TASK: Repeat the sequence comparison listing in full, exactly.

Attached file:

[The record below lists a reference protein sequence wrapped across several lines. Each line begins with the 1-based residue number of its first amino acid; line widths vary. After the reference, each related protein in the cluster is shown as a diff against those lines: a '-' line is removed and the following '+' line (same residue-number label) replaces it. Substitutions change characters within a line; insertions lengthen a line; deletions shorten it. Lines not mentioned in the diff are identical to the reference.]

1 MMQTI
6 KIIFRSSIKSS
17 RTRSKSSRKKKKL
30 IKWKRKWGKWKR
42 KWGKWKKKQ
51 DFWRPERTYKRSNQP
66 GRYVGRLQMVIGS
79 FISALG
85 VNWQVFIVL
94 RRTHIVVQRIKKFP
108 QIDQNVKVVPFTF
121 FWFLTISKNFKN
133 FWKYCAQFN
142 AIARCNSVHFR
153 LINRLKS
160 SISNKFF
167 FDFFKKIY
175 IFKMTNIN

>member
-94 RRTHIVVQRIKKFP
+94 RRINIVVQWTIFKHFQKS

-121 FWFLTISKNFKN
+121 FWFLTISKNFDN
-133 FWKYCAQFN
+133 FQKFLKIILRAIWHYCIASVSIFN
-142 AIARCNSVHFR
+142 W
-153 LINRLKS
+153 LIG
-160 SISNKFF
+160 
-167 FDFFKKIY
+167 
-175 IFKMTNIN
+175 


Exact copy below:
[The record below lists a reference protein sequence wrapped across several lines. Each line begins with the 1-based residue number of its first amino acid; line widths vary. After the reference, each related protein in the cluster is shown as a diff against those lines: a '-' line is removed and the following '+' line (same residue-number label) replaces it. Substitutions change characters within a line; insertions lengthen a line; deletions shorten it. Lines not mentioned in the diff are identical to the reference.]

1 MMQTI
6 KIIFRSSIKSS
17 RTRSKSSRKKKKL
30 IKWKRKWGKWKR
42 KWGKWKKKQ
51 DFWRPERTYKRSNQP
66 GRYVGRLQMVIGS
79 FISALG
85 VNWQVFIVL
94 RRTHIVVQRIKKFP
108 QIDQNVKVVPFTF
121 FWFLTISKNFKN
133 FWKYCAQFN
142 AIARCNSVHFR
153 LINRLKS
160 SISNKFF
167 FDFFKKIY
175 IFKMTNIN

>member
-94 RRTHIVVQRIKKFP
+94 RRINIVVQWTIFKHFQKS

-121 FWFLTISKNFKN
+121 FWFLTISKNFDN
-133 FWKYCAQFN
+133 FQKFLKIILRAIWHYCIASVSIFN
-142 AIARCNSVHFR
+142 W
-153 LINRLKS
+153 LIG
-160 SISNKFF
+160 
-167 FDFFKKIY
+167 
-175 IFKMTNIN
+175 